Although acquiring REO properties can in some instances offer excellent opportunities, anyone considering purchasing REO property needs to understand that it is not at all like purchasing other forms of property. Some issues/differences that you should consider are the following:
1. The standard contract that you submit will generally be modified by a lengthy addendum (sometimes up to 15 pages long) that changes almost all of the key contract terms, in most cases to drastically benefit the lender. An REO contract affords the Buyer very little, if any legal or contractual protections.
2. Generally, the Lenders (i.e., the Seller) response times with respect to offers, questions, modifications, or any issue that arises can be lengthy. Be prepared to be patient, and do not assume proposed changes to the deal will come about easily, if at all.
3. The contract generally permits the Lender to cancel the contract at any time prior to closing. People can get tripped up by this. In fact, the Lender will generally reserve the right to continue marketing the property while under contract. Few Lender contracts are safe until you close.
4. The property will be purchased as-is. No repairs will be performed by the Lender nor will credits be given to the Buyer. In other words, if you discover a problem, you generally have to accept the problem.
5. The Lender will provide few, if any disclosures, and of course there will be no customary disclosures.
6. You will have a more limited inspection window (generally 7-10 days). Be prepared to act quickly once the contract has been accepted and the effective date has been established.
7. Unlike in regular transactions, in most REO transactions, special assessments, municipal assessments, and liens can be the responsibility of the Buyer.
8. On some occasions, the Lender may not even agree to pay customary tax pro-rations, even if the contract provides for it.
9. The Lender will generally agree to pay for title and closing expenses, but will likely choose its own out of town (or even out of state) title/closing agent. For anyone who has been involved in REO transactions, these lender selected title agents can be very poor at communication, can be very poor at satisfying the contract’s timeframes, can struggle to draft certain documents properly, rarely take the proper steps to insure that the person signing the documents on behalf of the lender has proper authority, and in some worst case scenarios, have little regard for verifying that good title is being conveyed to the buyer. Remember, they represent the Lender. In fact, the title agency handling the closing on behalf of the Lender may have an affiliation with the Lender. And beware, they will almost always try to slap the buyer for closing or other fees that are completely inconsistent with the contract, and can sometimes be very significant.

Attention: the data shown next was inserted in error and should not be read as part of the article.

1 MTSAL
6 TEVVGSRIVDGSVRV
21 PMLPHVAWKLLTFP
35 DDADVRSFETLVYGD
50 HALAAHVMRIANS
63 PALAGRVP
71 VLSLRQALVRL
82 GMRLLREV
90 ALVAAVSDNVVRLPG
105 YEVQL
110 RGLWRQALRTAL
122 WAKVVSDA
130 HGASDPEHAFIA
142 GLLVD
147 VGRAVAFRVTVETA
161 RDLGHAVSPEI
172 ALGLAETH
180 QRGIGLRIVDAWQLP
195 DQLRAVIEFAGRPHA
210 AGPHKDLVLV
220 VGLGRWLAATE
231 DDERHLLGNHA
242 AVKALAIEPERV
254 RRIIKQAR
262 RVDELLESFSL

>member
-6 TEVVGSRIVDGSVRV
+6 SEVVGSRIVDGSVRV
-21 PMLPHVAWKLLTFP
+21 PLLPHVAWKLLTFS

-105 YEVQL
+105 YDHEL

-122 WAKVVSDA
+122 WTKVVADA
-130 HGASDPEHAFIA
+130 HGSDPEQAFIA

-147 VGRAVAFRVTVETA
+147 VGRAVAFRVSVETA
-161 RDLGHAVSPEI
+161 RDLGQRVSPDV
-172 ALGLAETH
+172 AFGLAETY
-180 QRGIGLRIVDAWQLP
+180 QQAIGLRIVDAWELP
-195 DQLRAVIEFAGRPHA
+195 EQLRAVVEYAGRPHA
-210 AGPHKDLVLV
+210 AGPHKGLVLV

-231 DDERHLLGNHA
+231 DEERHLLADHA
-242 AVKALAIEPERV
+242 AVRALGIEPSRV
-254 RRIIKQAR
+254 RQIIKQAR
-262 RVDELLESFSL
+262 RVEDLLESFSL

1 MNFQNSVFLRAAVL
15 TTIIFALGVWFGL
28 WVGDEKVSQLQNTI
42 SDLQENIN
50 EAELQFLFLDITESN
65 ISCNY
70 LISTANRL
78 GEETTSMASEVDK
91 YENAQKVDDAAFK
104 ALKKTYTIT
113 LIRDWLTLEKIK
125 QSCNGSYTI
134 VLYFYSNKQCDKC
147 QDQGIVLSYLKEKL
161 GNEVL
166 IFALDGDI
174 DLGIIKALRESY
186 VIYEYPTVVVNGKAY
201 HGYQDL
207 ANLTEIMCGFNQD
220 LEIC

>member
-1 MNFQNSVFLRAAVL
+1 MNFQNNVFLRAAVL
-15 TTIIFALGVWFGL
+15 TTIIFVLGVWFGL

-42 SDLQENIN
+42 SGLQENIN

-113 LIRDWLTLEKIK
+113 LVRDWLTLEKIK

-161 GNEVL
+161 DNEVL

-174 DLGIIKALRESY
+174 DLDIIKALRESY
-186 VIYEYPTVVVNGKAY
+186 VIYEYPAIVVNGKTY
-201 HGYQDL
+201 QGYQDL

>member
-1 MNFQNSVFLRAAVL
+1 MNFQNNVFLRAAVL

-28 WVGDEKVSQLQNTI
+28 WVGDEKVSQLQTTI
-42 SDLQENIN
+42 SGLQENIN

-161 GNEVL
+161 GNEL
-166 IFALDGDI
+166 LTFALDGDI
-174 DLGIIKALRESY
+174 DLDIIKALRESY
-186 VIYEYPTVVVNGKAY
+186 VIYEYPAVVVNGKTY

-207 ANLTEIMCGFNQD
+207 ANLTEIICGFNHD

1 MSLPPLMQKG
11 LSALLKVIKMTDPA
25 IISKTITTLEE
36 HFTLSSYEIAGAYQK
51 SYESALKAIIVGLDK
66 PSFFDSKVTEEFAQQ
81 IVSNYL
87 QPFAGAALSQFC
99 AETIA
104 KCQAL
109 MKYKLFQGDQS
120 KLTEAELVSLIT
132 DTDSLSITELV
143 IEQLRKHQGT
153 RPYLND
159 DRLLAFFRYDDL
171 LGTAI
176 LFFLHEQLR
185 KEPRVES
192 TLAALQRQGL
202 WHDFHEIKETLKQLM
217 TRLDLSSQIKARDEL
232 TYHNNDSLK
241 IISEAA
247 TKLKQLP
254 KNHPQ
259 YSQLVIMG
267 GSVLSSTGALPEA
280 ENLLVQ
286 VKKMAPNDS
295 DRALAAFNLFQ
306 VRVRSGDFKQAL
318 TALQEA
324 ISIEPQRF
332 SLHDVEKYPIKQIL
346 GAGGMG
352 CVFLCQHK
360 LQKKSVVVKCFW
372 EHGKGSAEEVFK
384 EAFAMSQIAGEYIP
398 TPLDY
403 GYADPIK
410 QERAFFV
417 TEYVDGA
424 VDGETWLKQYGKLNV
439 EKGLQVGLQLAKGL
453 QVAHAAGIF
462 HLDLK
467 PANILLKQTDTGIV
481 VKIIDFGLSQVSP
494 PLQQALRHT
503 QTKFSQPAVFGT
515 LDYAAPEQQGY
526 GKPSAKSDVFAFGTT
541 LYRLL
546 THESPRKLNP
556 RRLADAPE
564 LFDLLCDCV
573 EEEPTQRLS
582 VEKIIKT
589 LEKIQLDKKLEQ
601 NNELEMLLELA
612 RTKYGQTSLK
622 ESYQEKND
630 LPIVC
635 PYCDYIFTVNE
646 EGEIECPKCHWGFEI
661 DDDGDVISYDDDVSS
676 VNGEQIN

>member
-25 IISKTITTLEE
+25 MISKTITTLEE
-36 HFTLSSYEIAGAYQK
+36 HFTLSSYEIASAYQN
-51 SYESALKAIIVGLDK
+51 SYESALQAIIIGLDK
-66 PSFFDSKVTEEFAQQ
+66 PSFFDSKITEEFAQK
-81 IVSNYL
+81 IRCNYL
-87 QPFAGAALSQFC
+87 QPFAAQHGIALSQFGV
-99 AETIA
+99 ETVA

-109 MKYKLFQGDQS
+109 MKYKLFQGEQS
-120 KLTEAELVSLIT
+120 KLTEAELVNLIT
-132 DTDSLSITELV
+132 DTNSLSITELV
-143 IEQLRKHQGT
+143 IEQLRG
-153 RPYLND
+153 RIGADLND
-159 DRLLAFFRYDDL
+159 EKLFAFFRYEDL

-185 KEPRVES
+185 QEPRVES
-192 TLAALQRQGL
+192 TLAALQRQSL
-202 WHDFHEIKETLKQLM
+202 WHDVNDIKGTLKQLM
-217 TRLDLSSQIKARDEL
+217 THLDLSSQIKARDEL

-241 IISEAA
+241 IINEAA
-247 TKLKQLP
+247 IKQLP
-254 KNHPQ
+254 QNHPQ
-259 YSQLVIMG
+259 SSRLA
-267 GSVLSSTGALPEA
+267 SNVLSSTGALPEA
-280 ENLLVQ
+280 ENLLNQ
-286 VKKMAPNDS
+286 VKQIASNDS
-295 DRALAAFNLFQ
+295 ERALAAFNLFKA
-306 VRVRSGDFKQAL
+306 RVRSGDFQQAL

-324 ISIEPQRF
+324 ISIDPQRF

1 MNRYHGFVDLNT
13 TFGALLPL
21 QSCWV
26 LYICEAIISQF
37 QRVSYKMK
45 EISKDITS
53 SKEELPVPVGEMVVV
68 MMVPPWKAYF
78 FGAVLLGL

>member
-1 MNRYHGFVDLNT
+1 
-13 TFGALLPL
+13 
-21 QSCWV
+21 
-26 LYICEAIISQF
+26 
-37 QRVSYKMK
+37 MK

10. The Lender will generally reserve the right to unilaterally extend the closing date for any or no reason.
11. Although the Lender can in essence close when it likes, if you do not close on time, there are typically severe financial penalties.
12. The Lender can generally choose the physical location of the closing, which can often times be several counties away.
13. In REO transactions, the Buyer will be required to waive all of its remedies against the Lender if the Lender breaches the contract, other than the recovery of the buyer’s deposit, this is hardly an adequate remedy.
14. In an REO transaction, there is the possibility that the foreclosure was not handled properly, therefore creating unknown defects in title that may not be discovered for years.
15. The Lender will agree to provide insurable title, but not marketable title. There is a huge difference. Most title is insurable, but marketable title is title that can readily be sold down the road. Insurable title simply means that someone was willing to issue a title policy, but that policy could be filled with so many exceptions that it is essentially meaningless.
Given the complexity and heightened risk associated with an REO transaction, we strongly suggest engaging a real estate attorney early on in the process (i.e., before submitting an offer) to protect any buyer’s interests. In fact, a good real estate attorney will likely save your client more money than what they charge.
This communication is not intended to establish an attorney client relationship, and to the extent anything contained herein could be construed as legal advice or guidance, you are strongly encouraged to consult with your own attorney before relying upon any information contained herein.
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